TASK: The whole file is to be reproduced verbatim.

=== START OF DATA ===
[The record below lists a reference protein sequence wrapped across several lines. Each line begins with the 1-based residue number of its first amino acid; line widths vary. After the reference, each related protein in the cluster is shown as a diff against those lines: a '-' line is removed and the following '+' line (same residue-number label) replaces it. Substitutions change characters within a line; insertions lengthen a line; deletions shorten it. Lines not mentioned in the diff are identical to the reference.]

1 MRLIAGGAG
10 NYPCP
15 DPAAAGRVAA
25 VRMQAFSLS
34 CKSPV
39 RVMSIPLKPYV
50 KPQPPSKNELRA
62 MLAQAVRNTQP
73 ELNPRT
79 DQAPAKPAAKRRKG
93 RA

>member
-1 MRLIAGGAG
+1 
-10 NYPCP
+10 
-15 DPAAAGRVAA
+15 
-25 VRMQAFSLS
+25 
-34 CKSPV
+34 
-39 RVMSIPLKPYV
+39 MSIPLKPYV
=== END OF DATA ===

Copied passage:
[The record below lists a reference protein sequence wrapped across several lines. Each line begins with the 1-based residue number of its first amino acid; line widths vary. After the reference, each related protein in the cluster is shown as a diff against those lines: a '-' line is removed and the following '+' line (same residue-number label) replaces it. Substitutions change characters within a line; insertions lengthen a line; deletions shorten it. Lines not mentioned in the diff are identical to the reference.]

1 MRLIAGGAG
10 NYPCP
15 DPAAAGRVAA
25 VRMQAFSLS
34 CKSPV
39 RVMSIPLKPYV
50 KPQPPSKNELRA
62 MLAQAVRNTQP
73 ELNPRT
79 DQAPAKPAAKRRKG
93 RA

>member
-1 MRLIAGGAG
+1 
-10 NYPCP
+10 
-15 DPAAAGRVAA
+15 
-25 VRMQAFSLS
+25 
-34 CKSPV
+34 
-39 RVMSIPLKPYV
+39 MSIPLKPYV